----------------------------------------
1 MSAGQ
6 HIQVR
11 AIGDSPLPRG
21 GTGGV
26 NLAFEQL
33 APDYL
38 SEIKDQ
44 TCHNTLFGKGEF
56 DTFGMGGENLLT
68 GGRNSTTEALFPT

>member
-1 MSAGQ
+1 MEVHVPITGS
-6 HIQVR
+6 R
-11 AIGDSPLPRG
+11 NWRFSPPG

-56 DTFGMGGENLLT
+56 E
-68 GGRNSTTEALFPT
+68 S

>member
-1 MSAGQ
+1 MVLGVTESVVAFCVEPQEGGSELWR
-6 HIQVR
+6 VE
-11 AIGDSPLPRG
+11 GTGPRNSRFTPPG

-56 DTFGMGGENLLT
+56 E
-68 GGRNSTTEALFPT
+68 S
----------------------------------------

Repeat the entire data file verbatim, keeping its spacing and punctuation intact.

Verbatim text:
1 MSAGQ
6 HIQVR
11 AIGDSPLPRG
21 GTGGV
26 NLAFEQL
33 APDYL
38 SEIKDQ
44 TCHNTLFGKGEF
56 DTFGMGGENLLT
68 GGRNSTTEALFPT

>member
-1 MSAGQ
+1 MEVHVPITGS
-6 HIQVR
+6 R
-11 AIGDSPLPRG
+11 NWRFSPPG

-56 DTFGMGGENLLT
+56 E
-68 GGRNSTTEALFPT
+68 S

>member
-1 MSAGQ
+1 MVLGVTESVVAFCVEPQEGGSELWR
-6 HIQVR
+6 VE
-11 AIGDSPLPRG
+11 GTGPRNSRFTPPG

-56 DTFGMGGENLLT
+56 E
-68 GGRNSTTEALFPT
+68 S